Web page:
Image: Tom Clancy’s Ghost Recon: Future Soldier
Future soldiers could control weapons and vehicles with their minds and use brain-stimulation techniques to improve their skills, according to the Royal Society.
A report from the UK’s academy of sciences into the role neuroscience could play in the military has highlighted how drugs and technology could be used to enhance the capabilities of troops or to weaken the enemy.
The study, which used research from a number of countries, also pointed to neuroimaging techniques such as functional magnetic resonance imaging (fMRI) and magnetoencephalography (MEG) brain activity sensing, which could be used to help improve training methods — or even predict people’s thoughts or mental states.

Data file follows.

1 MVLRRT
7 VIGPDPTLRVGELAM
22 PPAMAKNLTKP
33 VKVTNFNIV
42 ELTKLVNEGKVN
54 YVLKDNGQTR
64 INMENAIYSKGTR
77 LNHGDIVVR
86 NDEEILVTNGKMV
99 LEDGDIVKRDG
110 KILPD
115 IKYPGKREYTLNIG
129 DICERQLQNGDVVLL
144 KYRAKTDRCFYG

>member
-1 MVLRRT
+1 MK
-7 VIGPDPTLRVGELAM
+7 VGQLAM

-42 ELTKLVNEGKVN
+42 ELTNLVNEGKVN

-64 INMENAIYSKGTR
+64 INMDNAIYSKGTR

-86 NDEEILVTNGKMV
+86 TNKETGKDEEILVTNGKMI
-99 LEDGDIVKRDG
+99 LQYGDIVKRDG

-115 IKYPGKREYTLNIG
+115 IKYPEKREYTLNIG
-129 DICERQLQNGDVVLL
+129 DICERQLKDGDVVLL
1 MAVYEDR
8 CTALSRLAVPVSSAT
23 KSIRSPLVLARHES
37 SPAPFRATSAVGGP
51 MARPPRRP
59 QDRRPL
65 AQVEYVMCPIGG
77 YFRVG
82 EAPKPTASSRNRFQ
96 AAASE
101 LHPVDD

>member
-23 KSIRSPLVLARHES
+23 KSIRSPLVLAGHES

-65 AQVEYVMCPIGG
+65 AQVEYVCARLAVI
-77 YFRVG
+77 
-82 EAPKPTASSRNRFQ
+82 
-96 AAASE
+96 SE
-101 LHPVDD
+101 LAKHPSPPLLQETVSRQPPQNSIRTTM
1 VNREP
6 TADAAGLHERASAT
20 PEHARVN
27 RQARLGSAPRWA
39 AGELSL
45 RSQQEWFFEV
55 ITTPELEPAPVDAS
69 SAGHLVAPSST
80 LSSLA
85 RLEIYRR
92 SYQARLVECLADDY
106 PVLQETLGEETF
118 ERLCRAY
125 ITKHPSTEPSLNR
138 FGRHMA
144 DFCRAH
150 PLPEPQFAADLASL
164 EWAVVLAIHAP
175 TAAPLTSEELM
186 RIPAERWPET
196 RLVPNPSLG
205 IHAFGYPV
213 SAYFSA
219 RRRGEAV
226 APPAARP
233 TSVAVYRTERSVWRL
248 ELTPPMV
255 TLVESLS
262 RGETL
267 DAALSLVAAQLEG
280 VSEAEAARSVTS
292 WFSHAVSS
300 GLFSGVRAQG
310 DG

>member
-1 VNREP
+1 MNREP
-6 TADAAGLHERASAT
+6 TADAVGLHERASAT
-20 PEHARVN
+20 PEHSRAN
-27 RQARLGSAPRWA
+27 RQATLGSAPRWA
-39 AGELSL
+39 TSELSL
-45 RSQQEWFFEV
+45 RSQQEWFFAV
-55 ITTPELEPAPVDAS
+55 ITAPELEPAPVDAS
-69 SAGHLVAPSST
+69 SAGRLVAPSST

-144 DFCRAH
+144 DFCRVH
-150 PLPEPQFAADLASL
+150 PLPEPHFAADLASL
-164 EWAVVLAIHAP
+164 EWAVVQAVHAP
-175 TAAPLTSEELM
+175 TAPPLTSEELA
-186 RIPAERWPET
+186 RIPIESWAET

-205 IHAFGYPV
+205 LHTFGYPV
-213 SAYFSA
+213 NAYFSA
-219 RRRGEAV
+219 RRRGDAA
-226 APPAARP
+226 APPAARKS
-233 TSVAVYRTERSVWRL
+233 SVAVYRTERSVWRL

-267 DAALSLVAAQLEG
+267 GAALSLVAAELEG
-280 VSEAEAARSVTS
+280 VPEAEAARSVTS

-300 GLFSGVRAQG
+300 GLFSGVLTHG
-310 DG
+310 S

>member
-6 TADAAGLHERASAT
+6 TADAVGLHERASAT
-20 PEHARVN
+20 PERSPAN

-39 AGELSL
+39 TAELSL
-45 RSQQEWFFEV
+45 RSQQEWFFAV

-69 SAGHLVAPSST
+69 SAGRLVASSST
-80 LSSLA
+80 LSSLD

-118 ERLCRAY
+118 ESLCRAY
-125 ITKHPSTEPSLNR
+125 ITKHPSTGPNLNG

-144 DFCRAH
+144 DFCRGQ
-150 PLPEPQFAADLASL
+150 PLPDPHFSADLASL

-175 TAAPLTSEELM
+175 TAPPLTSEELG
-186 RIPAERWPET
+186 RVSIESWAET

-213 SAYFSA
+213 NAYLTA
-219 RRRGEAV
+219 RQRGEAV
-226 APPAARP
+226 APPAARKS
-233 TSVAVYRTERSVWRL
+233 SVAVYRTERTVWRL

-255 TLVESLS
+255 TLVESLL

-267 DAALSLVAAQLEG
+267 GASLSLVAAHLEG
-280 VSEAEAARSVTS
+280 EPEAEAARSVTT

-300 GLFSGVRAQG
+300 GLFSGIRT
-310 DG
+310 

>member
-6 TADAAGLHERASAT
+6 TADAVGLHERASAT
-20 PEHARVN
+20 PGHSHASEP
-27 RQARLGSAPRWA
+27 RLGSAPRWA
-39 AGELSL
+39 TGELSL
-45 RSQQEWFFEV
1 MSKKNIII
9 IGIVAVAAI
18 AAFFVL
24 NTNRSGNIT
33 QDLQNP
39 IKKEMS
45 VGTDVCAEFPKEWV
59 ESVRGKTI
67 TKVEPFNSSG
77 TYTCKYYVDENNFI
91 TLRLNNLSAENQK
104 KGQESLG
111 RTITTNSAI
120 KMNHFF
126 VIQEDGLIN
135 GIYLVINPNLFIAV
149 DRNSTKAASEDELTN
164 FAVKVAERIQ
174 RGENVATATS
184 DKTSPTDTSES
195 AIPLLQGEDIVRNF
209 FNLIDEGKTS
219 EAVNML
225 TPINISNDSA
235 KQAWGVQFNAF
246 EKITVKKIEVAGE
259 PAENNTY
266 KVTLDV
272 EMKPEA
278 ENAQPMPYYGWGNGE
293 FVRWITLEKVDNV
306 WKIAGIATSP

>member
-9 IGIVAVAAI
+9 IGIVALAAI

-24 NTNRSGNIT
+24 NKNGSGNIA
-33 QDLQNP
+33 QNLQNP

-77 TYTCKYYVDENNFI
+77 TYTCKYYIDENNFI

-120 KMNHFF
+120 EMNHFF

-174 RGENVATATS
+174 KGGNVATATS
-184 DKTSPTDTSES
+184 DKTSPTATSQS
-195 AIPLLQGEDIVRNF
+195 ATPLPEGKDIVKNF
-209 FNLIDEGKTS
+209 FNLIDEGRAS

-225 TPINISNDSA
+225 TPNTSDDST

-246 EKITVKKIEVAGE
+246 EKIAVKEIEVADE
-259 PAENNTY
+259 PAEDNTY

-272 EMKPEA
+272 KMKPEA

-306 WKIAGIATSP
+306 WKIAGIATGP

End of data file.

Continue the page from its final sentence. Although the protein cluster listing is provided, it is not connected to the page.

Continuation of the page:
Interview with Professor Rod Flower FRS, chair of the Royal Society’s new report. Scientists are hopeful that advances in our understanding of the human brain will improve the lives and performance of the UK’s armed forces however they have warned that careful consideration should be given to how research is prioritised so as not to come at a cost to other applications. A report published today (7 February) by the Royal Society, the UK’s national academy of science, also aims to debunk some common myths surrounding how militaries might use this type of research.
Source: The Engineer
Image: Tom Clancy's Ghost Recon: Future Soldier Future soldiers could control weapons and vehicles with…
by Tactical-Life.com / Feb 7, 2012